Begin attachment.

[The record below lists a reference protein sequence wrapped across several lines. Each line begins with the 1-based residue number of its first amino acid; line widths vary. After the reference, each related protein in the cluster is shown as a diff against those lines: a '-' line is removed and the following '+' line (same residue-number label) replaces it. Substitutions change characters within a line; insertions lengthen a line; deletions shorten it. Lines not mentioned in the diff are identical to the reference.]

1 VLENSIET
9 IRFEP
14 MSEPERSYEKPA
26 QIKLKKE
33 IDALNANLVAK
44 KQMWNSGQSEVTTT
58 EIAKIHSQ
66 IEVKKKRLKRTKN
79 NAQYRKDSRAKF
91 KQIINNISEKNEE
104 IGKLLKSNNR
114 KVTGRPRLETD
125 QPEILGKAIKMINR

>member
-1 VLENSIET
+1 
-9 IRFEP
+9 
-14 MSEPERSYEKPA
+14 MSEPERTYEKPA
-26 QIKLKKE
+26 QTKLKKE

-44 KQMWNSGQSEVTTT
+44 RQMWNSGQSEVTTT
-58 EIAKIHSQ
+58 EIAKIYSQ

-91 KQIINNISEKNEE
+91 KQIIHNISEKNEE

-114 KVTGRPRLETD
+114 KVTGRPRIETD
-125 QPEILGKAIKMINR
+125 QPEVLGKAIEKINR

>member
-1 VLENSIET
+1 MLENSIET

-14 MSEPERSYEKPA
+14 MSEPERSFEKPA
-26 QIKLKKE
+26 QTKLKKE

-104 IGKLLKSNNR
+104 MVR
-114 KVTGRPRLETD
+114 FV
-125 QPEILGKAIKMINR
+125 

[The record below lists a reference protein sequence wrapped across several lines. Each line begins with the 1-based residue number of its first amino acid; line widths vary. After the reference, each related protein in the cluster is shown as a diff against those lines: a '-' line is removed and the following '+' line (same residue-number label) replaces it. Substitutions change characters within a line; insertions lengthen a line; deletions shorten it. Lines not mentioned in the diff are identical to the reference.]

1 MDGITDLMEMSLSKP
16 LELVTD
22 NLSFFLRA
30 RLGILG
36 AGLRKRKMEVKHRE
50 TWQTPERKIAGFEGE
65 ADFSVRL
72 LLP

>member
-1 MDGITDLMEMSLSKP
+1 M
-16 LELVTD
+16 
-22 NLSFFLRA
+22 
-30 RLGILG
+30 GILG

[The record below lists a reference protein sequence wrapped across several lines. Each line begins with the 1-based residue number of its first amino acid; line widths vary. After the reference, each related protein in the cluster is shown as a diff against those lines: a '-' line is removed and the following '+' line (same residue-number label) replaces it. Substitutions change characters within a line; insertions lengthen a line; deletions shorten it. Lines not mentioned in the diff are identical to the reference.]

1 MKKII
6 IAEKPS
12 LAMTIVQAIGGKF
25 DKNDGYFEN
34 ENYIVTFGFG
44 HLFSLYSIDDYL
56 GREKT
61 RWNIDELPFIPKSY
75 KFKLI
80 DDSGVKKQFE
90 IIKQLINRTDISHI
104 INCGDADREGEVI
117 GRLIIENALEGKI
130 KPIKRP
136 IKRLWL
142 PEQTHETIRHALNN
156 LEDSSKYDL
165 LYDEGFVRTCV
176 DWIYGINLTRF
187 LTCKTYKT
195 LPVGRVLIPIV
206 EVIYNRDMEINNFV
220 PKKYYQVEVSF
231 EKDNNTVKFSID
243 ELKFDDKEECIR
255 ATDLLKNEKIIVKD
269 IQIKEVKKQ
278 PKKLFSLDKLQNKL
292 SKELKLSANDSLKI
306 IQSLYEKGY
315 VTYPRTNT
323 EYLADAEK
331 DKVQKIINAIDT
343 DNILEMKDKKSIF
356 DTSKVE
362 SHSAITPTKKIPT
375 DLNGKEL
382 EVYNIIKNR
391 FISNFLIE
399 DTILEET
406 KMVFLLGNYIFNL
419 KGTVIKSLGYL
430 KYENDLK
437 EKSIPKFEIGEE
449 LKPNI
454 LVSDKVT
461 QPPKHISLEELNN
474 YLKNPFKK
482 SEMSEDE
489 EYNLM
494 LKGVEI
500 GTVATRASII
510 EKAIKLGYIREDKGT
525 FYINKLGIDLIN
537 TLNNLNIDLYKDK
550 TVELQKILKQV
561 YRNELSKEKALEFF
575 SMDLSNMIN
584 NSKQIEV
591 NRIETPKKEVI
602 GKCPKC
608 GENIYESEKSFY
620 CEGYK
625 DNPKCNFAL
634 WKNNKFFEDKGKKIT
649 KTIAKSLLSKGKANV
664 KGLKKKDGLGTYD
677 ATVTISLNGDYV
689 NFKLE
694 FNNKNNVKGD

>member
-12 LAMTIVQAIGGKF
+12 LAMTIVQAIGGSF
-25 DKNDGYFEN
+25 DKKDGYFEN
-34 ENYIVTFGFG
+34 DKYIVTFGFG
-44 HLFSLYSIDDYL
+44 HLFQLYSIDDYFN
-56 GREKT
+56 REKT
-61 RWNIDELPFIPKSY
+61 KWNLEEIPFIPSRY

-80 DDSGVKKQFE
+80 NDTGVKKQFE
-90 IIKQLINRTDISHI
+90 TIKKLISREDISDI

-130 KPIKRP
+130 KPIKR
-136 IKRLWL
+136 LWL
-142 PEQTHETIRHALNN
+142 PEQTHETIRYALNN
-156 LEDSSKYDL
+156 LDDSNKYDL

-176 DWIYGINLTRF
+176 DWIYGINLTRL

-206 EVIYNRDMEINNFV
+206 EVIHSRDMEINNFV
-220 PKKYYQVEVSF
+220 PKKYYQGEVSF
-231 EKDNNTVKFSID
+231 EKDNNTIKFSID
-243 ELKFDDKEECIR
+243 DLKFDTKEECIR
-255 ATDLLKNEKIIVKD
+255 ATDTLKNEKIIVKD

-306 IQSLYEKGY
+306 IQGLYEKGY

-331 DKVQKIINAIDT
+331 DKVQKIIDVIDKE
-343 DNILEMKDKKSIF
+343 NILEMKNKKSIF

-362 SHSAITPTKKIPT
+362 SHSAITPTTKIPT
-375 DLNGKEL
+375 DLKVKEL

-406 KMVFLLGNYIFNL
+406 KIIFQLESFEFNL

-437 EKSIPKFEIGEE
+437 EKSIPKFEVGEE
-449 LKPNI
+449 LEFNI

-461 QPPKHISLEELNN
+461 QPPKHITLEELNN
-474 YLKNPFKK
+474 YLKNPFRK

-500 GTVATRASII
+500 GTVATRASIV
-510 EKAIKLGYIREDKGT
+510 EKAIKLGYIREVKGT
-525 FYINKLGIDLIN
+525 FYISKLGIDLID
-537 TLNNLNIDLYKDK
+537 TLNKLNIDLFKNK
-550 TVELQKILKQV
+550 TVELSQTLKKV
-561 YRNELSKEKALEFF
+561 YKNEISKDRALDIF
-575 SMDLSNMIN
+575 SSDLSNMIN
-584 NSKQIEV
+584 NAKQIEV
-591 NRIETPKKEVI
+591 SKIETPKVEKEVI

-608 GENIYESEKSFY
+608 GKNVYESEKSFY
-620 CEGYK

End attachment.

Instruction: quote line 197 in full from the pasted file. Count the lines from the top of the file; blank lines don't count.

-525 FYINKLGIDLIN